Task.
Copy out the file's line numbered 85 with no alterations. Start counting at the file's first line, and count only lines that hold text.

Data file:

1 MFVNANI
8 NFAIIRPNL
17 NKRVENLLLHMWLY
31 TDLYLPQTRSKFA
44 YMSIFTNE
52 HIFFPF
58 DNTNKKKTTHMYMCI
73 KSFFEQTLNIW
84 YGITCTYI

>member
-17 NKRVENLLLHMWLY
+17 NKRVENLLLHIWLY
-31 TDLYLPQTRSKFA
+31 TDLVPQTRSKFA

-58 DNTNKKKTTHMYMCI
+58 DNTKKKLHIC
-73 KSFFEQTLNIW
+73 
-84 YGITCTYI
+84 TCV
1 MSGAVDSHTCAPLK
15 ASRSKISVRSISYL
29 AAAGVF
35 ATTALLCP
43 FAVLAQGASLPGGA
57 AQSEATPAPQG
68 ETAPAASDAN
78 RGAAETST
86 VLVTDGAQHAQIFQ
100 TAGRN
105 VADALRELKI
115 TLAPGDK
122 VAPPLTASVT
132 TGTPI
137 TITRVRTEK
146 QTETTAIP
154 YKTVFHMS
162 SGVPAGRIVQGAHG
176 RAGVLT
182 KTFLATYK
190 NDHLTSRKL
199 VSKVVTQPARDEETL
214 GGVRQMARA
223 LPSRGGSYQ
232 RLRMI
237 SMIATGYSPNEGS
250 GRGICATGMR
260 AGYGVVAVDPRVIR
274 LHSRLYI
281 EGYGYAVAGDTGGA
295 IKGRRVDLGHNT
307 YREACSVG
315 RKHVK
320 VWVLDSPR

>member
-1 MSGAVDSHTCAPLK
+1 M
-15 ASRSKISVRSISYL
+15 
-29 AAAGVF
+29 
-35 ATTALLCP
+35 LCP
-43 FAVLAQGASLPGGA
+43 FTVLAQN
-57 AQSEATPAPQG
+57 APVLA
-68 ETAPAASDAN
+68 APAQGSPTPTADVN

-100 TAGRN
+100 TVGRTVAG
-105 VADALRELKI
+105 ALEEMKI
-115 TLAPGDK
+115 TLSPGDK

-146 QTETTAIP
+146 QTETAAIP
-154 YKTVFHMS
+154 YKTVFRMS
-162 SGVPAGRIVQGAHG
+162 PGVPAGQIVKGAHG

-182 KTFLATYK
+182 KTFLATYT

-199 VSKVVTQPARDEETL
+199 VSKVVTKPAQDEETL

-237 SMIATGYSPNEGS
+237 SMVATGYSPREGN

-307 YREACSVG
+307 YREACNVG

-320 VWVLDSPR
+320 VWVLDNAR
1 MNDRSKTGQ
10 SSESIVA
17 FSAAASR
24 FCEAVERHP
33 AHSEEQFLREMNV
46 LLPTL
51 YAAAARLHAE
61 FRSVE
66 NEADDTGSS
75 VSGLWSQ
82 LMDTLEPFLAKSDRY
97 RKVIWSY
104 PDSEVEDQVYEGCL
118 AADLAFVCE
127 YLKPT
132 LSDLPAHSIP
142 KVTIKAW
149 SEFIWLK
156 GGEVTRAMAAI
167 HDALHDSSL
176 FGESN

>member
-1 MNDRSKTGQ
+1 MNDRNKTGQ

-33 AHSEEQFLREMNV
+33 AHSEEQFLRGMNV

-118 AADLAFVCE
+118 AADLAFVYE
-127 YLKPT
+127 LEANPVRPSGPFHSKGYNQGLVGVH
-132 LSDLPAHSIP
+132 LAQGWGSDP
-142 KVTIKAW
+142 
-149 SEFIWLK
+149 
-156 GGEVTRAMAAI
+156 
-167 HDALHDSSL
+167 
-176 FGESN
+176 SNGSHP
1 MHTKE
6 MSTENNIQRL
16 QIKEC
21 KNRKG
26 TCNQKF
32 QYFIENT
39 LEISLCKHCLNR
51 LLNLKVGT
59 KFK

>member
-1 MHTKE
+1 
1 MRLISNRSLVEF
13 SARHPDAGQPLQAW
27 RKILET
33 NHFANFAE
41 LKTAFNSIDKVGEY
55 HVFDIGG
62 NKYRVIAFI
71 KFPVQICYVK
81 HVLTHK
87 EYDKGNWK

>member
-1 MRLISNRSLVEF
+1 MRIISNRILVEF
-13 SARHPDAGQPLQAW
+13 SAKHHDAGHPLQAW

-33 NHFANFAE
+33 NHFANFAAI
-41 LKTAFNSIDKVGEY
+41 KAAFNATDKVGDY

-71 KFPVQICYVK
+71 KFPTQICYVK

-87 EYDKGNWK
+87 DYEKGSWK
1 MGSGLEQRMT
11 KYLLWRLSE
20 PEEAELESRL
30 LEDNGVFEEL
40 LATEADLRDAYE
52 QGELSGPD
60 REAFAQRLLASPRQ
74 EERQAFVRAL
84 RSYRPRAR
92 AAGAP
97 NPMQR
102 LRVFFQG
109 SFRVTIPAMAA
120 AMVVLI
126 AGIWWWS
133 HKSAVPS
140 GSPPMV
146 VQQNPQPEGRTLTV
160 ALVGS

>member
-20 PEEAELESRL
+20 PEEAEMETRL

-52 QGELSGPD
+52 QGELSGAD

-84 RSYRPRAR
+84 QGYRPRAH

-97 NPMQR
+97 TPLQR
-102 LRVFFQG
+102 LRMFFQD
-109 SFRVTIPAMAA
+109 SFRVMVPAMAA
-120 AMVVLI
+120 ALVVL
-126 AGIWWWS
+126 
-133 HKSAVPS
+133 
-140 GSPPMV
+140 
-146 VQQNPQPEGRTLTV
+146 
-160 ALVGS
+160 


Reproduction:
+199 VSKVVTKPAQDEETL